Can ML models be developed and improved by a community of like-minded experts who work individually on them before “merging” enhancements back into the initial model? This revolutionary idea was proposed by Colin Raffel, currently an assistant professor at the Computer Science Department at the University of North Carolina.
Raffel made this suggestion in a blog post last week, where he detailed his rationale and explained how such an endeavor might be possible. For the latter, he referenced work already done by researchers, including research he was involved in as a resident at Google’s famed AI Residency Program before joining the University.
Pitfalls of pre-trained models
But first, why should it matter? The most popular use of AI today revolves around the use of transfer learning which generates pre-trained models to tackle specific ML problems. These models are typically fine-tuned through additional training on a downstream task of interest and are a popular way to implement ML in organizations around the world.
The elephant in the room here is the sheer cost of training the initial model, which essentially puts it out of reach of individual data scientists or AI experts. For instance, it was estimated that retraining the popular GPT-3 language model would cost around USD4.6 million in computing resources, putting it beyond the reach of most and into the domain of a handful of large, well-funded corporations.
And as Raffel observed, most pre-trained models are never updated and are left as-released until a better model comes along: “To date, there is no standard approach for updating a released model to address these issues – standard practice is instead to leave them indefinitely ‘frozen’ in the state they were released until they are supplanted by a new model.”
The popular Python programing language would never have incorporated features such as variables, Unicode support, or many other widely-used features were it developed using such an approach, argues Raffel.
“We should develop tools that will allow us to build pre-trained models in the same way that we build open-source software. Specifically, models should be developed by a large community of stakeholders who continually update and improve them.”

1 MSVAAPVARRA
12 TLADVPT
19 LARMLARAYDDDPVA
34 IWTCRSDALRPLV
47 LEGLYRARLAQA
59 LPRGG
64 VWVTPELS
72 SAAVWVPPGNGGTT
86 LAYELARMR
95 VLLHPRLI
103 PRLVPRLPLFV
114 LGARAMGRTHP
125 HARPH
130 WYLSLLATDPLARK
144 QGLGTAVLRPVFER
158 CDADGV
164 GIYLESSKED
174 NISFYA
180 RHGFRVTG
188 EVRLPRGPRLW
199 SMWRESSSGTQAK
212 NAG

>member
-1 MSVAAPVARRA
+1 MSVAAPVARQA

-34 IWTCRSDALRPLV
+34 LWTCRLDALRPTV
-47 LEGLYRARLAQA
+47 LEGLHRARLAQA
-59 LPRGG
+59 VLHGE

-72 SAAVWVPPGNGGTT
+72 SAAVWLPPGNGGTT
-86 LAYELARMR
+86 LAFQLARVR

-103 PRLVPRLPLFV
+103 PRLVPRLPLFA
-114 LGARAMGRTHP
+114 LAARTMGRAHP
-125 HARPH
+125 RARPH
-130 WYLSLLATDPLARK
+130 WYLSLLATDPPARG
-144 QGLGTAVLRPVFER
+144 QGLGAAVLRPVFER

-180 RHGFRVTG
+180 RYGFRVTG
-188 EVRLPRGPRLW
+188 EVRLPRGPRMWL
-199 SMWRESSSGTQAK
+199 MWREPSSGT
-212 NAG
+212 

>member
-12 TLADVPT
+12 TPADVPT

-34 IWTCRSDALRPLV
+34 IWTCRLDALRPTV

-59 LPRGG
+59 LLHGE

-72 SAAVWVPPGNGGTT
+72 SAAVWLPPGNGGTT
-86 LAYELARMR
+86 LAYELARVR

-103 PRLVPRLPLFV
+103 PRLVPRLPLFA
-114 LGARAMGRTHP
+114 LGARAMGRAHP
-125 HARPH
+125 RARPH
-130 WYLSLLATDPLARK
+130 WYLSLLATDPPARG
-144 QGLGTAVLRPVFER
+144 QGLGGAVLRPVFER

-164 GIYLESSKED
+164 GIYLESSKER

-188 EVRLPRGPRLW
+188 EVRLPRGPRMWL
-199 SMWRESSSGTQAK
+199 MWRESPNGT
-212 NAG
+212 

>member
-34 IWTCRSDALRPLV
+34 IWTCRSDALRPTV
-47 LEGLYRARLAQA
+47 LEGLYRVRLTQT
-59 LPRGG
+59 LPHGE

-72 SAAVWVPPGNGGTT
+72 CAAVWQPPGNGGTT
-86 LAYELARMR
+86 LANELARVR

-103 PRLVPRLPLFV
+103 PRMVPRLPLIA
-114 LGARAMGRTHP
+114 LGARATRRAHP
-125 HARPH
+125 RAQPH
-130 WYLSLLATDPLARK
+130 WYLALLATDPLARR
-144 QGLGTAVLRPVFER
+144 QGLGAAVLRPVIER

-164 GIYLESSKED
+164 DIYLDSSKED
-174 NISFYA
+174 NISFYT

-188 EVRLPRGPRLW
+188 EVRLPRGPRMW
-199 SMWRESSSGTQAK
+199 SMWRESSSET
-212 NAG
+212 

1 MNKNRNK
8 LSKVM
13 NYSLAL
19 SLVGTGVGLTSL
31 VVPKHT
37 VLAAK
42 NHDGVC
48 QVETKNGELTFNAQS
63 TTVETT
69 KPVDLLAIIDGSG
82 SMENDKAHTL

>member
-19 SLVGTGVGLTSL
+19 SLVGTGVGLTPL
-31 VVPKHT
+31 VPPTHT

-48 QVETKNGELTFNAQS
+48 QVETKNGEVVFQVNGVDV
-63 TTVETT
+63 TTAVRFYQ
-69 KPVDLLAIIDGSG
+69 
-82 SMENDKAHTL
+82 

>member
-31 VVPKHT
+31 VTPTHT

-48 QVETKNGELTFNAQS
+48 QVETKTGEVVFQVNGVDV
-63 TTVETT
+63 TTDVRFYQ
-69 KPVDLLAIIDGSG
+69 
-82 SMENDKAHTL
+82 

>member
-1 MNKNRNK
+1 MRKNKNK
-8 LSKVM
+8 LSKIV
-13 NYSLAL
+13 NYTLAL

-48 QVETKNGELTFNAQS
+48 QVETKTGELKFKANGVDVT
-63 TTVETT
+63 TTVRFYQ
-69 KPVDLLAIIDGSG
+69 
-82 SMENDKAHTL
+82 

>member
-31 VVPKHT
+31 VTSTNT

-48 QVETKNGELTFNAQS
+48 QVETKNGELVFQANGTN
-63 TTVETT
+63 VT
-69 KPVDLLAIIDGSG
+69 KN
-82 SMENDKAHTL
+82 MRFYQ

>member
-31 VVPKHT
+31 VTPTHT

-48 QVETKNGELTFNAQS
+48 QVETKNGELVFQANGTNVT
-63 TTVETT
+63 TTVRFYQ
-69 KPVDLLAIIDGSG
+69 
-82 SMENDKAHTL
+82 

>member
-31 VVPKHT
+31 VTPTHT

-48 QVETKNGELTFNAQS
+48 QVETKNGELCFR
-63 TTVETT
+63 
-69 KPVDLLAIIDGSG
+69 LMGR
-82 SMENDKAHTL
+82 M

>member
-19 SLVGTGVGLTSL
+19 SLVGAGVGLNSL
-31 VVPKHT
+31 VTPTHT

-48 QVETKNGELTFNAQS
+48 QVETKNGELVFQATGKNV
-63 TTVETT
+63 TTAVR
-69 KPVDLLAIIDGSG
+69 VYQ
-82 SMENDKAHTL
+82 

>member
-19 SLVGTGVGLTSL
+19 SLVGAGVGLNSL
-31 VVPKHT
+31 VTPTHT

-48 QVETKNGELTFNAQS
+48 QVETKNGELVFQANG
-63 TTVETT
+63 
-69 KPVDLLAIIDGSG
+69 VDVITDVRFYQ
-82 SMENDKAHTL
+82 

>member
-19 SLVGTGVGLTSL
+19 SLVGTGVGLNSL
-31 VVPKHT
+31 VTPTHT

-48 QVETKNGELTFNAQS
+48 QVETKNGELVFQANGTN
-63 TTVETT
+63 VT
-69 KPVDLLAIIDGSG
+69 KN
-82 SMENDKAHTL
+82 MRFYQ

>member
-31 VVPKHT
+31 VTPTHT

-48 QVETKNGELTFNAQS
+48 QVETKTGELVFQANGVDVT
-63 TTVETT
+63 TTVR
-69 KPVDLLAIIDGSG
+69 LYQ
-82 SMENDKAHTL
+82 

Community-developed ML models
By drawing from open-source software development, Raffel suggests the use of community-developed models that are continually improved, bringing ideas such as code merging and versioning into the realm of ML models.
He pointed to how models can already be trained effectively without updating every parameter, with updates communicated to a centralized server. Moreover, updates can be kept to a small subset and compressed, substantially reducing the cost associated with storing and transmitting updates as models are trained.
Referring to work he was involved in to select a small subset of a model’s parameters, Raffel wrote: “We demonstrate that our approach makes it possible to update a small fraction (as few as 0.5%) of the model's parameters while still attaining similar performance to training all parameters.”
To combat merge conflicts, Raffel suggests strategies such as starting from a strong baseline and attempting to average updates from individual workers, though he concedes the latter can degrade performance. He highlighted an improved method of merging models he was involved in developing, though also referenced work by other researchers on distributed training.
The road ahead
Of course, many other barriers remain to be addressed before the idea of an open-source ML model community can take off. In his post, Raffel also addressed the challenges inherent to vetting community contributions, modularity, and backward compatibility.
“[The] development of these models is still in the dark ages compared to best practices in software development. Well-established concepts from open-source software development provide inspiration for methods for building continually-improved and collaboratively-developed pre-trained models.”
“Undertaking this research program will help shift the power away from large corporate entities working in isolation and allow models to be developed democratically by a distributed community of researchers,” he summed up.
Paul Mah is the editor of DSAITrends. A former system administrator, programmer, and IT lecturer, he enjoys writing both code and prose. You can reach him at [email protected].
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